As part of our postal industry practice, we annually compile a list of the Top 150 USPS suppliers based on data received under the Freedom of Information Act.

In FY 2017, USPS spent $13.9 billion on outside purchases and rental payments, an increase of $181 million over last year.  The biggest increase went to the top 10 USPS suppliers. That group received a total of $3.9 billion, up $400 million from last year and accounting for 28 percent of the Postal Service’s total spend. The Top 150 suppliers received $9.2 billion, about two-thirds of the agency’s total spend. Only 81 suppliers collected revenues exceeding $25 million in 2017.

As it has since 2002, Federal Express Corporation lands atop the list, this year with $1.61 billion in revenues—about a $68 million drop from its 2016 earnings. FedEx carries package and letter mail for the Postal Service. FedEx’s air cargo network contract with the Postal Service has been extended several times, and the latest extension takes it to September 29, 2024.


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An agency must use-it or lose-it under a fixed-priced contract.  When an agency makes it impossible to receive a contractor’s service under a fixed-priced contract, it must still pay the full contract price. So long as the contractor is willing to live up to its end of the bargain, the contractor is entitled to payment

Lonely mailboxIs mail dead?  Let’s ask Google, the ubiquitous source of all things online. This should be a lay-up on the home court of those who would say yes. And guess what. The top ten results for a Google search of “Is mail dead?” produces seven articles on why e-mail is dead, two unrelated articles, and one article on why direct mail is not dead. Dig down for another ten results and you get about the same result – more articles on why email is dead and a few on why direct mail or “snail mail” isn’t dead.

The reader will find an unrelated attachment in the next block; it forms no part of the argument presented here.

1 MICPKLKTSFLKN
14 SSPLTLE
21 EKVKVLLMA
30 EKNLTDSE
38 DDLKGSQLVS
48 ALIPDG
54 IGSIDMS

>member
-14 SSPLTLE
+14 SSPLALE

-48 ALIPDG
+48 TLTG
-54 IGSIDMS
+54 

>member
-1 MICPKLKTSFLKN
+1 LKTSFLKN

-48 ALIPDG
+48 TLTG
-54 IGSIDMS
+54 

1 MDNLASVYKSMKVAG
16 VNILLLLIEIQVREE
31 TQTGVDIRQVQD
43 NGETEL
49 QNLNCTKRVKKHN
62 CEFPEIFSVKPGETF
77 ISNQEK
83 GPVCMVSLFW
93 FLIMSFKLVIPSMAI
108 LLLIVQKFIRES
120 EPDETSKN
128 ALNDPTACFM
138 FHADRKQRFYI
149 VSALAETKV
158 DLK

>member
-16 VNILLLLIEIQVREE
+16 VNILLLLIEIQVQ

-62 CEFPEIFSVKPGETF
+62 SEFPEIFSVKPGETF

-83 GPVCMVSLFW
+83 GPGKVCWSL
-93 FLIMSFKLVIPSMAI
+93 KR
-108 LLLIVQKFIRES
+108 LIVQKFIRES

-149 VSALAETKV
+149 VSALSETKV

At the National Postal Forum last month, a postal official responsible for large customer accounts noted that a while back, Circuit City was his 26th largest customer. Circuit City is now defunct. But if we asked people 15 years ago to predict whether USPS or Circuit City would still be around today, I don’t think many people would have picked the Postal Service.

Don’t get me wrong – mail has definitely changed. There’s much less First-Class Mail than before, and less total volume than before. But here’s what I learned about why mail is not dead and not going away any time soon.  No company is forced to use the mailbox as an advertising medium and there are strong competitors for most package services. But Standard Mail volume for the first quarter of Fiscal Year 2014 is the same as last year, and Shipping Services & Packages volume increased by 14 percent.


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A double whammy has hit the U.S. Postal Service. At the close of business on August 1, 2012, the Postal Service failed to make a $5.5 billion payment owed the U.S. Treasury. And on September 30, 2012, the Postal Service defaulted on another $5.6 billion payment. Will this $11.1 billion default impact postal contractors?  No it won’t, according to the agency. But it certainly won’t help those who are doing business with the Postal Service.


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Sounds crazy, but with a bit of accounting help from Congress, the U.S. Postal Service could go from pauper to prosperous faster than an Express Mail package. Even though the Postal Service is $13 billion in debt, has stopped making certain payments into the federal retirement system, and is projected to become insolvent and lose another $8 billion this year, it could happen. Because over the last 40 years, USPS has overpaid between $50 and $70 billion into the U.S. Treasury, or so says the agency and its independent regulators. Several bills are pending in Congress that could release these funds to the agency. Read on for the details. 


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